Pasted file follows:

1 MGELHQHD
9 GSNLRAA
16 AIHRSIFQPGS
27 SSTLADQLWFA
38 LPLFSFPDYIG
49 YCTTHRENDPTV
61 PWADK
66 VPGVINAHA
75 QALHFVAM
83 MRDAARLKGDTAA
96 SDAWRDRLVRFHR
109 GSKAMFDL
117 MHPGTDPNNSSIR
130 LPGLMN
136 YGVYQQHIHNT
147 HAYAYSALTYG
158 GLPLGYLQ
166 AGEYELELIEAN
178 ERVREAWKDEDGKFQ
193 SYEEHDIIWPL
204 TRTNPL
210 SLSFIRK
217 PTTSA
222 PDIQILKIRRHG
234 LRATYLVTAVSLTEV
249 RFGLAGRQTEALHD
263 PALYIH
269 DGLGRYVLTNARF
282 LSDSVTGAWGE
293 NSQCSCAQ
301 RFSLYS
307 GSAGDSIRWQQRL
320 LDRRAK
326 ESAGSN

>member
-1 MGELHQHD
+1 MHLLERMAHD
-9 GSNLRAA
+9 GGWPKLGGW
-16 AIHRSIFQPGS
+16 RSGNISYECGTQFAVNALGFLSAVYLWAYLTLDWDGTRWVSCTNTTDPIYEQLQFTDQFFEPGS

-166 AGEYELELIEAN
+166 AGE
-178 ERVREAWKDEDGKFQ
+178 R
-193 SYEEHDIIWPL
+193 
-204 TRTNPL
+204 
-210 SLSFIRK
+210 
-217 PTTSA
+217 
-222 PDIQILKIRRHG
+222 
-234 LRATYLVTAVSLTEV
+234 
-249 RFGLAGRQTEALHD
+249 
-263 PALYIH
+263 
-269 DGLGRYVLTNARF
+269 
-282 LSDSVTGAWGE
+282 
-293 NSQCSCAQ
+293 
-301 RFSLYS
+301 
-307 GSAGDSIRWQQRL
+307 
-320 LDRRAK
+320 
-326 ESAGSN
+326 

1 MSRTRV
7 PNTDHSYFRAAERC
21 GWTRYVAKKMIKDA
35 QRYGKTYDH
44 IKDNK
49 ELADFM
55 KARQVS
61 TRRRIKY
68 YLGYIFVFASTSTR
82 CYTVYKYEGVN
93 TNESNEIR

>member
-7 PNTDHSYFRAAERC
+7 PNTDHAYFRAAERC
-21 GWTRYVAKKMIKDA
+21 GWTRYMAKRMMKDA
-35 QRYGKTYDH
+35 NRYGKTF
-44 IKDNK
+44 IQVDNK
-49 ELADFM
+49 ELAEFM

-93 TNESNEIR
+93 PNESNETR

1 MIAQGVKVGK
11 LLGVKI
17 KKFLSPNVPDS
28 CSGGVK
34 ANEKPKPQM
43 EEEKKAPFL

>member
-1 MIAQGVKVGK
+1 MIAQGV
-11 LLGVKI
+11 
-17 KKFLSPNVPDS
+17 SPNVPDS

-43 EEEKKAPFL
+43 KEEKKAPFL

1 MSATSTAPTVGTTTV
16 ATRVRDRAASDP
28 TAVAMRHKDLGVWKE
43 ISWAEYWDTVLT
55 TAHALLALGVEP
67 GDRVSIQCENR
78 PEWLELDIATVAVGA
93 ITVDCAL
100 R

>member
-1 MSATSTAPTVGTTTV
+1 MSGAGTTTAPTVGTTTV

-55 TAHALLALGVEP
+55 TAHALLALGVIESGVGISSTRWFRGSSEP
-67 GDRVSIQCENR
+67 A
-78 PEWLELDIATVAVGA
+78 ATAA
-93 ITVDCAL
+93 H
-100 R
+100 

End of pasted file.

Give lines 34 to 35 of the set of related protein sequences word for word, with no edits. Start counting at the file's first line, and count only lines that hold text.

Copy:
326 ESAGSN

>member